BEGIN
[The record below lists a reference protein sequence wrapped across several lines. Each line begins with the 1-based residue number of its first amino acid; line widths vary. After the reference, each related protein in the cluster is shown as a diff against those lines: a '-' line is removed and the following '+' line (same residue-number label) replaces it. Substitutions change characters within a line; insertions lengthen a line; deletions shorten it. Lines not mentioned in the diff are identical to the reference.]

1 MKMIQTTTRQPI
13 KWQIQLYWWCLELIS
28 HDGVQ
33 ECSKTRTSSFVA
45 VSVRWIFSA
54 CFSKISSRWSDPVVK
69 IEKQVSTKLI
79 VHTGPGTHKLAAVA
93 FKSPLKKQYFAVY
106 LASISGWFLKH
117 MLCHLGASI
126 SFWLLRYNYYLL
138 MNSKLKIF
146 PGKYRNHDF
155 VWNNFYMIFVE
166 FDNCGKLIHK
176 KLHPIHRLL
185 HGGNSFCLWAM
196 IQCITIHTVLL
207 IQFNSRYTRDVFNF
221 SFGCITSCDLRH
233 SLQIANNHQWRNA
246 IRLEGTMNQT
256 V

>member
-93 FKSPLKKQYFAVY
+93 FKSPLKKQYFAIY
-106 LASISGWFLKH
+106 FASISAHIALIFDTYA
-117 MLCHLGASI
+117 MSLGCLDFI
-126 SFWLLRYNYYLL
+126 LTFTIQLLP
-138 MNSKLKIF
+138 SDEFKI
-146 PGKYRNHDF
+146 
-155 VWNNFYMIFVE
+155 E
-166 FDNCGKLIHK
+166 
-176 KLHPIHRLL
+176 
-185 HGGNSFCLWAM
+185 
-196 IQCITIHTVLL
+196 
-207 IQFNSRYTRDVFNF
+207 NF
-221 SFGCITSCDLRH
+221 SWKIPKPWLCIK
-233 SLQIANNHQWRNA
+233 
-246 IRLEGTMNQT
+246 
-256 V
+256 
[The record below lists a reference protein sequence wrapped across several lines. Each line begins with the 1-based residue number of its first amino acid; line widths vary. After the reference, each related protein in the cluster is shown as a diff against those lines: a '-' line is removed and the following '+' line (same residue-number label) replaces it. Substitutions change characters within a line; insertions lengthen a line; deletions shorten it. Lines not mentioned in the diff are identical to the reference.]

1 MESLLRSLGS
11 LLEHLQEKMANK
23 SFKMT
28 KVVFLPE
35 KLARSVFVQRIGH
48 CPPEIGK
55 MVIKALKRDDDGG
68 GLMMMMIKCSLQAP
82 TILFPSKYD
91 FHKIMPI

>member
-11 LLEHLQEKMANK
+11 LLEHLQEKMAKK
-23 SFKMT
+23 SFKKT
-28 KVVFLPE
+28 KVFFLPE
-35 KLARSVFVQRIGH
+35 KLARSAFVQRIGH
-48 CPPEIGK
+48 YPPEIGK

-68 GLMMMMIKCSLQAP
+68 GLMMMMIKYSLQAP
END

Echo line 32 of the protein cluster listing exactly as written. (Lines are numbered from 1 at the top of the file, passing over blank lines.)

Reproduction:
+117 MSLGCLDFI